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When you eat a sandwich in space flight, does your craft lose mass?

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posted on Aug, 12 2011 @ 07:14 PM
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Originally posted by Illustronic

But the inside heats the outside that loses heat and that's why there is thermal protection, so heat/energy is not mass?


Heat loss occurs on Earth because thermal energy is transferred between the molecules of a material (like the wall of a house) and those of a surrounding medium (like the air outside). But, in a spacecraft, there is no medium outside for thermal energy to escape to. Therefore, there is no heat loss from inside the craft.
The only potential heat loss is the "heat" associated with radioactive decay, such as that which powers the battery on New Horizons.




posted on Aug, 12 2011 @ 07:17 PM
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no matter how small the loss is heat energy has mass and when the heat is lost into space there is still a loss of mass. all be it a very small amount of mass but it is still a loss. i`m no physicist but i`m pretty sure everything has mass no matter how small with the exception of some crazy massless things coming out of the Large Hadron Colider that i cant even begin to understand



posted on Aug, 12 2011 @ 07:17 PM
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reply to post by CLPrime
 


Funny stuff, thanks for the joviality. We do come to the question of if energy and heat is mass though. There is that pesky E=MC2 thing, and the bomb works to prove the theory, is real. The spacecraft does lose heat to cold space, it expends energy to keep heat in the craft.

Lets disregard propulsion and just consider unpowered cruse in space. It should be measurable that the craft loses mass during cruse, also disregarding micrometeorite impacts. A pure physics and biological, lets call it, curiosity, for lack of better terms, an exercise in physical math.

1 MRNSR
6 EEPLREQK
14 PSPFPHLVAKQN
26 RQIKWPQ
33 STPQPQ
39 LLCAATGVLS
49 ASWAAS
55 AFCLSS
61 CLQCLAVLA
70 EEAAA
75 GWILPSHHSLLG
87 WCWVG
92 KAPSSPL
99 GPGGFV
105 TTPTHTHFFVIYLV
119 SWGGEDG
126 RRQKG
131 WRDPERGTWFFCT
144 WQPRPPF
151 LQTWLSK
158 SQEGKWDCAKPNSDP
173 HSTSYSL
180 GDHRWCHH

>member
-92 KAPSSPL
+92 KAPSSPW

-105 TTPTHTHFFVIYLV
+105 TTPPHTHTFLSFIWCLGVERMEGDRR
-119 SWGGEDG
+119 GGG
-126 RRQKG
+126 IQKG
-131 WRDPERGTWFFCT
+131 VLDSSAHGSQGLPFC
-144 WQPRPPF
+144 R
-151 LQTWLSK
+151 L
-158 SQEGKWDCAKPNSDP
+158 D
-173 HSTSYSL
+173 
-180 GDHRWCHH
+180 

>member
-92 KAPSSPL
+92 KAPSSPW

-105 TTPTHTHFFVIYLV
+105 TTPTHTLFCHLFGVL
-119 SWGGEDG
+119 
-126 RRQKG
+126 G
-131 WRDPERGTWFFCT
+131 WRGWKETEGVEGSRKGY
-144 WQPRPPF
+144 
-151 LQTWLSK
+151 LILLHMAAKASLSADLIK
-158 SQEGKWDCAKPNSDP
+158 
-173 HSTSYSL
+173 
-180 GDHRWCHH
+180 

After I posted this I saw someone mention the bodily use of contained mass, starvation. Like a mountain climber that doesn't piss for two days but continues to consume water during the climb. Perspiration would release enough of that water the body didn't turn to waste. I mean there is a discharge of mass even when you breath. Should equal the mass consumed. The bodily heat is pure energy discharge and I wonder if it has weight/mass.
edit on 12-8-2011 by Illustronic because: (no reason given)



posted on Aug, 12 2011 @ 07:18 PM
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reply to post by James1982
 


Most of that mass is lost through dehydration, in which water is expended and passed from the body. In extreme starvation, muscle is "eaten" by the body for energy, and any waste from that would be gotten rid of in the usual way. Usually, though, muscle will be broken down into its constituent nutrients, and these will be used for energy, so there will be very little waste (if any) from the breaking down of muscle tissue.



posted on Aug, 12 2011 @ 07:19 PM
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Originally posted by CLPrime

Originally posted by Illustronic